• Traffic Management Center Integration and Staffing

    DRCOG identified this TIM Strategy which entails two objectives, upgrading systems and creating a mutual aid agreement or policy. The goal is to integrate CAD systems through the metro area to provide a consistent avenue for inter–agency collaboration, information and resource sharing with back–up and/or redundant features. This strategy would also require a study of current TOC staffing in the area. The goal is to combine assets wherever feasible, and interconnect systems to allow an agency to assist another by remote activation of appropriate assets.

TIM Barriers

In an effort to unite TIM and transportation planning, conversations were held with Partners and Stakeholders to identify barriers and how to eliminate the barriers. The primary barriers to incorporating TIM into transportation planning are listed below:

  1. Many Transportation Planners have limited familiarity with TIM principles and practices, as well as, many stakeholders are not familiar with the transportation planning process.
  2. A Statewide vision for TIM has not been established.
  3. A predictable funding source is needed to for TIM programs and projects.

An important solution to eliminate the TIM barriers at the foundational level of long range transportation planning was to involve Responders in discussions about long range transportation planning. The same holds true for involving Planners in the TIM process at after–action reviews and TIM training sessions. Building stronger relationships between transportation planners and Responders is a crucial step to unify TIM and transportation planning. This strategy also advances acceptance and support of TIM principles and practices amongst key decision makers and advisors within the transportation community.

The Partners and Stakeholders suggested developing a consistent and reliable funding source for TIM programs and projects. Currently there is not a predictable funding source to fund TIM programs and projects. Consequently, a majority of TIM programs and projects either compete in existing funding sources that do not recognize the benefits of TIM or are funded in an ad–hoc manner. Since many TIM initiatives are not construction–based, Project Partners were concerned that TIM programs and projects would not compete well based upon existing scoring criteria which places an emphasis on traditional infrastructurebased projects. Identifying a predictable TIM funding source or pool allocation would eliminate this concern and advance the implementation of TIM programs and projects. Also, if a separate consistent funding source cannot be identified or established, FHWA and CDOT can encourage transportation regions to place an emphasis on TIM principles and practices that would encourage individual regions to modify scoring criteria.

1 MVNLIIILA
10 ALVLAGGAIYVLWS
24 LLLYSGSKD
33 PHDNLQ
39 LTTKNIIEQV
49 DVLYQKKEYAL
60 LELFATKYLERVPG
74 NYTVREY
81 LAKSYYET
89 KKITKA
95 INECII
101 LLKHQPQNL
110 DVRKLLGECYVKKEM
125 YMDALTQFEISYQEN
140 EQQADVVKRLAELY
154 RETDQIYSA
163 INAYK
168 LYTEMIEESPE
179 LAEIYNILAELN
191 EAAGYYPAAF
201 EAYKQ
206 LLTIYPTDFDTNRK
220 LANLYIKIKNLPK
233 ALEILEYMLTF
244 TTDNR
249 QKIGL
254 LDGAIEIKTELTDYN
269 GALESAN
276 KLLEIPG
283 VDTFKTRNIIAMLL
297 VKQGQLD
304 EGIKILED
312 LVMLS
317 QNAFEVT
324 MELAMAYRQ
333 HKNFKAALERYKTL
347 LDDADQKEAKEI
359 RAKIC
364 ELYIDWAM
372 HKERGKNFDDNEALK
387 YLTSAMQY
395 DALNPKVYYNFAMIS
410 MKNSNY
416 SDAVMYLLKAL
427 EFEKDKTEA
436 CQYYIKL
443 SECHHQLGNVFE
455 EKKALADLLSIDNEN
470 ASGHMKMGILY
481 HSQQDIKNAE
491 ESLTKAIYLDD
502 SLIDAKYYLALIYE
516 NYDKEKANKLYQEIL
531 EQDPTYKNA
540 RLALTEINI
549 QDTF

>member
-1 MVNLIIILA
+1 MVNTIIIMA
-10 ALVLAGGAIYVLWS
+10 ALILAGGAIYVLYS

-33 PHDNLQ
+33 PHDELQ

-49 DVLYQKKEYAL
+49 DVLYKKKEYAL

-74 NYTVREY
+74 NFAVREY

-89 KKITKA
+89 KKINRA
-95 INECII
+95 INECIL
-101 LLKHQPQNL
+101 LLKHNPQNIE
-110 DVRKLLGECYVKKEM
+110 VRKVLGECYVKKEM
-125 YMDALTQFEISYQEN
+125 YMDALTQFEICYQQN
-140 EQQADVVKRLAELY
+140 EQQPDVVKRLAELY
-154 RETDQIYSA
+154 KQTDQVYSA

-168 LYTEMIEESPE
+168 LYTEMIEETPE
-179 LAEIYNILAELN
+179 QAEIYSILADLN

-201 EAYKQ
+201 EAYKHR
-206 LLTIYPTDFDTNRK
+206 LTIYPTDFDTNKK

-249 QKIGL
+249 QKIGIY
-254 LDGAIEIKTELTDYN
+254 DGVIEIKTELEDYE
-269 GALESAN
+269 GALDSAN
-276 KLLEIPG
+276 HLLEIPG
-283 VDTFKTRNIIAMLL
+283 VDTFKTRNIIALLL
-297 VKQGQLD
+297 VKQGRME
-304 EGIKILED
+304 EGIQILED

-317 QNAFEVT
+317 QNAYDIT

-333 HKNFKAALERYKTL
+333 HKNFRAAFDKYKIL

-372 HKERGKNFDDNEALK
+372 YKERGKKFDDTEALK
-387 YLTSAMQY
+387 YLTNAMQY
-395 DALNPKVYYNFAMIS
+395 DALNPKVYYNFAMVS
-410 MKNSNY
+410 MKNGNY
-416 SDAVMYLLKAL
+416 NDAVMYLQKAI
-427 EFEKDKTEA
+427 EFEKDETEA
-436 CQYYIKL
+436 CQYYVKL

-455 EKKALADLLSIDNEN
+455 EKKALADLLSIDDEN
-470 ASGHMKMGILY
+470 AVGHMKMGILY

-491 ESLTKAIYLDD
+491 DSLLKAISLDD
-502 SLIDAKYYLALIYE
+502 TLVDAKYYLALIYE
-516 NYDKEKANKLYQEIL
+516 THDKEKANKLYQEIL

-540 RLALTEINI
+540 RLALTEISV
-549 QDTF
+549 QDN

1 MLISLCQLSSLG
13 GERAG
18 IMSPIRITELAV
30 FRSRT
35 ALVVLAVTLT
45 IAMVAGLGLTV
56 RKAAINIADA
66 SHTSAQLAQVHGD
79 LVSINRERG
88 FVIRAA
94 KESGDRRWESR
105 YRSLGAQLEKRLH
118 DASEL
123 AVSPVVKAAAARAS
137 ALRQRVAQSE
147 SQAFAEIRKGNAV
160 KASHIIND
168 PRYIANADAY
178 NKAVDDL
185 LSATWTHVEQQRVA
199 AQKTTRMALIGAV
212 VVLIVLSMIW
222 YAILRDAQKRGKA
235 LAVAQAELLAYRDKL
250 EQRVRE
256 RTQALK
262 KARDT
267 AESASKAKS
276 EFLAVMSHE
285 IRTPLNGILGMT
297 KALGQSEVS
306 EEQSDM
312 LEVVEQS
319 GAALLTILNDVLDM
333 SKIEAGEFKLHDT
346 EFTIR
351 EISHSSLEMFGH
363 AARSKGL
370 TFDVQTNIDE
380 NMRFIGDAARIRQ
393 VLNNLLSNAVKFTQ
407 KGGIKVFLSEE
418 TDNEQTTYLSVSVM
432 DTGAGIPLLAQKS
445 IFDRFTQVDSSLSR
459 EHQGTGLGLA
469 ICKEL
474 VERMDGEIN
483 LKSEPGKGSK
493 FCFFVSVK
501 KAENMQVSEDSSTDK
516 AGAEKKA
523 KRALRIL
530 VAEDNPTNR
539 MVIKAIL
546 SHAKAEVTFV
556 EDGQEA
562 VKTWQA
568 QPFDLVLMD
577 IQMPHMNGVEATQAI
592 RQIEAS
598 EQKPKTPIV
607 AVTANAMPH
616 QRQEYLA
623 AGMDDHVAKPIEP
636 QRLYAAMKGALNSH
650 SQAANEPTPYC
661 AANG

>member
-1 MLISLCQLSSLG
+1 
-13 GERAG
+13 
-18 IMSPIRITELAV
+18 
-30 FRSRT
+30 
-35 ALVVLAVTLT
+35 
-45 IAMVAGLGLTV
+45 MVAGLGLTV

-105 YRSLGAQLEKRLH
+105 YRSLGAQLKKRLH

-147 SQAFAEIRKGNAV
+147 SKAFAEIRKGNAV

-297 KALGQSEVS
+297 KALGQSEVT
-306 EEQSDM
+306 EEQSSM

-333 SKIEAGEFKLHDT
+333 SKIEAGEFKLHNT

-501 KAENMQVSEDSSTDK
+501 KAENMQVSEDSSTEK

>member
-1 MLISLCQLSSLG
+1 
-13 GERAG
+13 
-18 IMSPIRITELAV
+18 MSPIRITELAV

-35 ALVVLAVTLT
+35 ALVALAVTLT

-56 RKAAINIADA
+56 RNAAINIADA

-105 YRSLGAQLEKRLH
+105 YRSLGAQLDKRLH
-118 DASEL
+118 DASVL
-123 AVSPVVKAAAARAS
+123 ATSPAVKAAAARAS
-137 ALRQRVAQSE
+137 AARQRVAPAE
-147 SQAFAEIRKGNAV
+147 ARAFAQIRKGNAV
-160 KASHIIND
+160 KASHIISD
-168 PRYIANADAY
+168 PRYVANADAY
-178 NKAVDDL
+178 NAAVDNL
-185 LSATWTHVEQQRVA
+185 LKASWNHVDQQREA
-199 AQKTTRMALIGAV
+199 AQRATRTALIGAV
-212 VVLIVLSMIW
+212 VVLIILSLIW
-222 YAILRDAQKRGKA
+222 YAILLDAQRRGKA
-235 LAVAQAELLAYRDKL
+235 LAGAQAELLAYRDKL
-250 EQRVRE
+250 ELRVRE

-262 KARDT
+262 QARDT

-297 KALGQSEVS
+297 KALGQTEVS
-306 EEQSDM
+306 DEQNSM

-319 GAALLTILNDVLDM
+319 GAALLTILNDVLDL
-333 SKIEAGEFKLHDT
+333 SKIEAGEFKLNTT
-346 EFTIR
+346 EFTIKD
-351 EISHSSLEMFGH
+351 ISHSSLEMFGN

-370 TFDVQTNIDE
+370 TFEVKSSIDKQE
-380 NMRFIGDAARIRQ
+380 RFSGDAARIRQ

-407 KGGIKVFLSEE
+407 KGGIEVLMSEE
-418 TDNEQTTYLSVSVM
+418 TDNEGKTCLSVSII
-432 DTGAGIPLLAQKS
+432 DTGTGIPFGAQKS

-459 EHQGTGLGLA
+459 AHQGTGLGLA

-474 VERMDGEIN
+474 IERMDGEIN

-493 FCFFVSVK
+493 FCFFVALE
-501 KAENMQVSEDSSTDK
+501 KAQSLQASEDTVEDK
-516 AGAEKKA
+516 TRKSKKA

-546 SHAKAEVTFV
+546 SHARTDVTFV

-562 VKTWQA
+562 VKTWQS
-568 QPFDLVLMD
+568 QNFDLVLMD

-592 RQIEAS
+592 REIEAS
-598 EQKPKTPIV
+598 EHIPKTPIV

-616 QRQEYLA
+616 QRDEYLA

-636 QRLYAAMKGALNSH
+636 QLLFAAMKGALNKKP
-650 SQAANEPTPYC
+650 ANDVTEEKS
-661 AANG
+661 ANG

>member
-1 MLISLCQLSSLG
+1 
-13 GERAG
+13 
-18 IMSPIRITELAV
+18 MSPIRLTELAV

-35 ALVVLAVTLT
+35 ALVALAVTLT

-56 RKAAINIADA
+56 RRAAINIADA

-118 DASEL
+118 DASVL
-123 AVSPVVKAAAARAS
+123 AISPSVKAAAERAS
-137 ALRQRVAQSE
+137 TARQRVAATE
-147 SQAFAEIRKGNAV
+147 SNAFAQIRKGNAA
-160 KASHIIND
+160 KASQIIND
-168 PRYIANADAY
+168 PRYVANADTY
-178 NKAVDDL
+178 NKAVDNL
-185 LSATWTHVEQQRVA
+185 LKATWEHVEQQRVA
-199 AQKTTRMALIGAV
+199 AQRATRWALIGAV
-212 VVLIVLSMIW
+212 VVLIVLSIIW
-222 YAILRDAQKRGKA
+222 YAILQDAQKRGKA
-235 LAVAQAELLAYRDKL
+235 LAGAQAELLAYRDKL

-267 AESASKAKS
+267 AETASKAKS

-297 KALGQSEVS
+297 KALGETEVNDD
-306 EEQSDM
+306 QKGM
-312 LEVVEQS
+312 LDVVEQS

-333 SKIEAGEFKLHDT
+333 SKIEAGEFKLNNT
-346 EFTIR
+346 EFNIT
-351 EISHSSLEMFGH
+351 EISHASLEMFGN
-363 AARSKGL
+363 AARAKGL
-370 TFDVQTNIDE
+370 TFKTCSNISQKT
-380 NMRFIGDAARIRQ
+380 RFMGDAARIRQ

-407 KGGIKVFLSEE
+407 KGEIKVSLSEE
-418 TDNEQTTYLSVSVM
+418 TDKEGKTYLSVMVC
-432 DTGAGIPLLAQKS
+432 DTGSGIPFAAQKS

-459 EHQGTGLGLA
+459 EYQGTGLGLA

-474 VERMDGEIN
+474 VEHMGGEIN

Project Partners and Stakeholders also expressed a desire for a cohesive statewide vision for TIM implementation. Each of the fifteen transportation planning regions in Colorado can incorporate TIM principals within their individual long range transportation plans without undertaking a philosophical change. However, developing a cohesive Statewide TIM philosophy, applicable to all levels of roadways, will provide an implementation roadmap. A statewide TIM Strategic Plan would be a broad and comprehensive document that addresses the topics of TIM as a practice and will serve as a guidance document for regions, counties and municipalities in Colorado.

Another solution to eliminating TIM barriers that can be used by any planning region is to include TIM principles and practices in statewide planning processes and planning documents. Partners suggested adding TIM principles and practices into existing statewide documents like the Planning and Environmental Linkages (PEL) Handbook and the Colorado NEPA Manual. These updates will help advance TIM concepts now for projects already in the transportation planning process. The strategy will also keep TIM concerns in the conversation into the future. Many of the statewide and regional transportation plans will be updated for the 2045 planning cycle soon. Based upon this convenient timing and the collaboration between Partners and Stakeholders, incorporation of TIM into the transportation plans can be accomplished timely as part of the normal update process rather than as a separate activity.

Regional Transportation Plan (RTP) Review

The project team reviewed DRCOG's Regional Transportation Plan (RTP), focusing on how TIM can best fit into the existing RTP as well as providing recommendations to further solidify TIM as a part of future RTPs. Several references are made to transportation safety, crash reduction, and traffic congestion reduction, all of which are subjects that are related to TIM. Table 2 below presents a list of recommendations for sections in the existing DRCOG RTP to incorporate TIM in future RTPs.

Table 2. List of recommended changes in the DRCOG RTP to be incorporated in future RTPs.







"The revenues will fund construction of many types of projects, as well as maintain and operate the transportation system and its associated elements ."



"Encourages coordination between neighboring communities, between agencies, and between transportation disciplines. "



Insert specific reference to transportation safety in the list of current and future challenges.



"Congestion on major interregional highways such as I–25, I–70, US–85, and US–287 will be impacted by the increase in commuter and visitor trips to and from the region." This congestion will be further exacerbated if TIM is not properly incorporated into all necessary planning and implementation stages.



Add language and statistics regarding secondary crashes to the "Traffic crashes" bullet point.



"Transportation system investment initiatives may include expanding transit service and coverage, improving on–street and off–street bicycle and pedestrian facilities, widening and adding new roadways, promoting travel options, and reducing traffic congestion through TIM."